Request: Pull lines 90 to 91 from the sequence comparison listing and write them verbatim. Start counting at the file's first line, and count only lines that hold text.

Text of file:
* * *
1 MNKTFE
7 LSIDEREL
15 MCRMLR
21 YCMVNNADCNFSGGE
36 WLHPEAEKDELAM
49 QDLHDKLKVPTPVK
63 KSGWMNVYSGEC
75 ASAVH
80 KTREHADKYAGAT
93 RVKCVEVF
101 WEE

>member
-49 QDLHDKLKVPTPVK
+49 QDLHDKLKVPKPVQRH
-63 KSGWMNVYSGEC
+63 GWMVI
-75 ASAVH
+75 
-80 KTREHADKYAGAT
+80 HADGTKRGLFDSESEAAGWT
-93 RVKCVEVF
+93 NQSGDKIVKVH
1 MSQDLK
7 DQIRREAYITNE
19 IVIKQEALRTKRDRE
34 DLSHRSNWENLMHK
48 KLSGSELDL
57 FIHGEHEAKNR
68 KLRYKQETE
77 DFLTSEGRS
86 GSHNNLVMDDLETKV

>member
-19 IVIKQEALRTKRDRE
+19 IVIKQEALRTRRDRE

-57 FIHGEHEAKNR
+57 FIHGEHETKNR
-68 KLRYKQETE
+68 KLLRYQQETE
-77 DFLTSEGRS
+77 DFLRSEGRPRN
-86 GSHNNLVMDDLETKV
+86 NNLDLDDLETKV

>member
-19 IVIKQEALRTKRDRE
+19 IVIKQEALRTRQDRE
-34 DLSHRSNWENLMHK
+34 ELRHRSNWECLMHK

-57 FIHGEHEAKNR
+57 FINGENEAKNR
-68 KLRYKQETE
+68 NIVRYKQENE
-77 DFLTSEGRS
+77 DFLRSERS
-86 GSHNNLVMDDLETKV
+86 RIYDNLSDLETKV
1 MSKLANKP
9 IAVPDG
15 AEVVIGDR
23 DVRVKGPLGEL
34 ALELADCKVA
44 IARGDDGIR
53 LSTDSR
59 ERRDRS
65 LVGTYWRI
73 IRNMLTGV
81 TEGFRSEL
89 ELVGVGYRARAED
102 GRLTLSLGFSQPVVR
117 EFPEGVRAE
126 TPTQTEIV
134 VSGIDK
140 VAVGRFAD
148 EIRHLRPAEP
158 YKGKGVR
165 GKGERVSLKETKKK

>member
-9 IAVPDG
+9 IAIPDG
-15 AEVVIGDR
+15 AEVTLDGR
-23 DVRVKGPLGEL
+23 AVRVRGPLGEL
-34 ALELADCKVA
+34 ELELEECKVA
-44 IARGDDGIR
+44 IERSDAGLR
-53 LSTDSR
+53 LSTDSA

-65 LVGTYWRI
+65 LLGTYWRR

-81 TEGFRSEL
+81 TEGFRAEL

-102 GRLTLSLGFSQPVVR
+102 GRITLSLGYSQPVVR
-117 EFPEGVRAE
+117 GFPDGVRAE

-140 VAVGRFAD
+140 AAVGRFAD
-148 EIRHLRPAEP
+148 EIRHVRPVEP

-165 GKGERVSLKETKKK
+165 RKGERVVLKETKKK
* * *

+65 LLGTYWRR

-81 TEGFRSEL